Kim, D. and Johnson, A.L. (2016) Vasoactive Intestinal Peptide Promotes Differentiation and Clock Gene Expression in Granulosa Cells from Prehierarchal Follicles. Mol. Reprod. Develop. 83: 455-463. doi: 10.1002/mrd.22641

Johnson, A.L. and Lee, J. (2015). Granulosa cell responsiveness to follicle stimulating hormone during early growth of hen ovarian follicles. Poultry Science 95: 108-114.

Johnson, A.L. (2014) The avian ovary and follicle development – some comparative and practical insights. Turkish Journal of Veterinary and Animal Sciences 38: 660-669. Invited Review. doi: 10.3906/vet-1405-6-A.

Johnson, A.L. (2014) Ovarian follicle selection, and granulosa cell differentiation. Poultry Science 94: 781-785.

Kim D, Ocón-Grove O, Johnson AL. (2013) Bone Morphogenetic Protein 4 (BMP4) Supports the Initial Differentiation of Hen (Gallus gallus) Granulosa Cells. Biol Reprod. 2013 88:161, 1-7.

Ocón-Grove, O.M., Poole, D.H. and Johnson, A.L. (2012) Bone morphogenetic protein 6 promotes FSH receptor and anti-Müllerian Hormone mRNA expression in granulosa cells from hen prehierarchal follicles. Reproduction 143:825-833.

Woods, D.C., White, Y.A.R., Dau, C. and Johnson, A.L. (2011) TLR4 activates NFB in human ovarian granulosa tumor cells. Biochem. Biophys. Res Comm. 409: 675-680.

Haugen, M.J. and Johnson, A.L. 2010. Bone morphogenetic protein 2 inhibits FSH responsiveness in hen granulosa cells. Reproduction 140:1-9.

Johnson, A.L. and Woods, D.C. 2009. Dynamics of avian follicle development: Cellular mechanisms of granulosa cell development. Gen. Comp. Endocrinol. 163:12-17.

Johnson, A.L., Haugen, M.J., Woods, D.C. 2008. Role for inhibitor of differentiation/DNA binding (Id) proteins in granulosa cell differentiation. Endocrinology 149:3187-3195.

Woods, D.C., Alvarez, C., Johnson, A.L. 2008. Cisplatin-mediated sensitivity to TRAIL-induced cell death in human granulosa tumor cells. Gynecol. Oncology 108:632-640.

Woods, D.C., Liu, H.-K., Nishi, Y., Yanase, T., Johnson, A.L. 2007. Inhibition of proteosome activity sensitizes human granulosa tumor cells to TRAIL-induced cell death. Cancer Letters 260:20-27.

Woods, D.C. and Johnson, A.L. 2006. Phosphatase activation by EGF family ligands regulates Erk signaling in undifferentiated hen granulosa cells. Endocrinology 147:4931-4940.

Woods D.C. and Johnson, A.L. 2005. Regulation of follicle-stimulating hormone receptor mRNA in hen granulosa cells relative to follicle selection. Biol. Reprod. 72:643-650.

Recent Book Chapters

Johnson, A.L. (1999) Reproduction in the female. In: Sturkie’s Avian Physiology, 5th Ed., G.C. Whittow, Ed., New York: Academic Press, Chapter 22, pp. 569-596.
 
Johnson, A.L. (1999) Ovarian cycles and follicle development in birds. In: Encyclopedia of Reproduction, E. Knobil and J.D. Neill, Eds., New York:  Academic Press, Vol.3, pp. 564-574. 
 
Tilly, J.L. and A.L. Johnson (1999) Chemotherapy and apoptosis in the ovary: Cancer treatment comes with a price. In: Apoptosis and Cancer Chemotherapy.  J.A. Hickman and C. Dive, Eds.,  Humana Press, Inc.,  pp. 257-273.
 
Johnson, A.L. and D.C. Woods (2007) Chapter 6. Ovarian dynamics and follicle development. In: Reproductive Biology and Phylogeny of Aves, B.G.M. Jamieson, Ed., Science Publishers, Inc., pp. 243-277.
 
Johnson, A.L., Woods, D.C. (2009) Granulosa Cell Tumors. In: Encyclopedia of Cancer, second edition, M. Schwab, Ed. Springer. ISBN: 978-3-540-47649-8.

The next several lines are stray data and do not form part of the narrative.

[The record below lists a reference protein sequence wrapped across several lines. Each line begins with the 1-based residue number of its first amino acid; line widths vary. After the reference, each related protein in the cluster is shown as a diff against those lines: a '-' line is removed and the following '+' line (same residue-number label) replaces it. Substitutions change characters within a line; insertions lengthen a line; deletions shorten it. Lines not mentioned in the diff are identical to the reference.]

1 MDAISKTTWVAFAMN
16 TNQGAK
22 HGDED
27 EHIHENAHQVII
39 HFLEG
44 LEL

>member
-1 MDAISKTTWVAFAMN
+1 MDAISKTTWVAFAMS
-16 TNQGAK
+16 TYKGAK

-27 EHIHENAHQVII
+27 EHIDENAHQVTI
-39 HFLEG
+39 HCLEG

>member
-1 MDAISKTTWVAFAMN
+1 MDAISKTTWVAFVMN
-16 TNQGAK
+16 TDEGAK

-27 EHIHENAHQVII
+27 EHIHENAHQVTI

Johnson, A.L. (2010) Chapter 3: Hormones and Ovarian Structure and Function in Birds. In: Hormones and Reproduction of Vertebrates, Volume 4 – Birds. D.O. Norris and K.H. Lopez, Eds.  Academic Press, pp. 71-90.
 
Johnson, A.L. (2014) Reproduction in the female. In: Sturkie’s Avian Physiology, 6th Ed., C.G. Scanes, Ed., New York: Elsevier, Chapter 28, pp.635-665.
 

Awards and Honors

  • Zoetis Fundamental Science Award, Poultry Science Association, 2015

  • Recipient of the Shilts-Leonard Teaching Award for the College of Science, University of Notre Dame, 2004
  • Recipient of the New Jersey Agricultural Experiment Station/Cook College, Rutgers University Research Excellence Award. Awarded for sustained research excellence during the previous five years, 1992

Previous Teaching

Undergraduate Teaching

  • Comparative Integrative Physiology (BIOS 30421, 4 credit lecture)
  • Comparative Integrative Physiology Laboratory (BIOS 31421L, 1 credit laboratory) 
  • Human Reproduction and Society (BIOS 109; 3 credit lecture); Fall Semester, 1995-2001
  • Ornithology field-course (BIOS 569), Practicum in Field Environmental Biology, UNDERC
  • Vertebrate Biology (BIOS 30404; 3 credit lecture/laboratory)
  • Serve as Independent Research Advisor for undergraduates during the academic year and/or for summer Fellowship programs (Howard Hughes, NSF/REU/SROP)

Graduate Teaching

  • Topics in Physiology: Reproduction, BIOS 575
  • Graduate Physiology Seminar, BIOS 580

Service to the Profession

  • Editorial Advisory Board, Animal Reproduction Science, July 2010 to present
  • Editorial Board, Poultry Science, 1982-1988, 1992-1995; Section Editor for Physiology, Endocrinology and Reproduciton, 2011 to present
  • Editorial Board, Journal of Animal Sciences, 1988-1991
  • Editorial Board, Domestic Animal Endocrinology, 1990-1993
  • Editorial Board, Journal of Endocrinology, 2008 to 2012
  • Board of Reviewing Editors, Biology of Reproduction, 2009 to 2012
  • Program Chair, Poultry Science Association Annual Meeting, 1989, University of Wisconsin
  • Member of USDA NRI Competitive Grants Program Review Panel, Reproductive Biology Section, Washington, D.C., 1989, 1990, 1993, 1994, 2003, 2004, 2006
  • USDA CSRS Review of University of Nebraska Department of Animal Science, 1993
  • NIH Biochemical Endocrinology Study Section, Bethesda, MD, June 2001
  • Program Chair, Society for the Study of Reproduction (SSR) Annual Meeting, Quebec City, Canada, 2005
  • NIH Cellular and Molecular Integrative Reproduction Study Section, Bethesda, MD, October, 2005
  • Society for the Study or Reproduction (SSR) representative to the Federation of American Societies for Experimental Biology (FASEB) Publications and Communication Committee. 2005-2013
  • NSF Integrative Organismal Systems Review Panel, Washington, DC, October 2009
  • Society for the Study of Reproduction (SSR), Publications Committee member, 2008 to 2012; Publications Committee Chair, 2012-2013